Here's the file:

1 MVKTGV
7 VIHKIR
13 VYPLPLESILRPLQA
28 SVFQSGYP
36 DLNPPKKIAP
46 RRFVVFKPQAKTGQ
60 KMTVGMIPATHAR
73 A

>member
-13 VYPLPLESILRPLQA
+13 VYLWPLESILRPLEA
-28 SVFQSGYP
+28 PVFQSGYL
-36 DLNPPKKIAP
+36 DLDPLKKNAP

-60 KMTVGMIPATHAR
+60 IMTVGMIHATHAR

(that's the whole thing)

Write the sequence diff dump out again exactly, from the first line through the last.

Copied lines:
1 MVKTGV
7 VIHKIR
13 VYPLPLESILRPLQA
28 SVFQSGYP
36 DLNPPKKIAP
46 RRFVVFKPQAKTGQ
60 KMTVGMIPATHAR
73 A

>member
-13 VYPLPLESILRPLQA
+13 VYLWPLESILRPLEA
-28 SVFQSGYP
+28 PVFQSGYL
-36 DLNPPKKIAP
+36 DLDPLKKNAP

-60 KMTVGMIPATHAR
+60 IMTVGMIHATHAR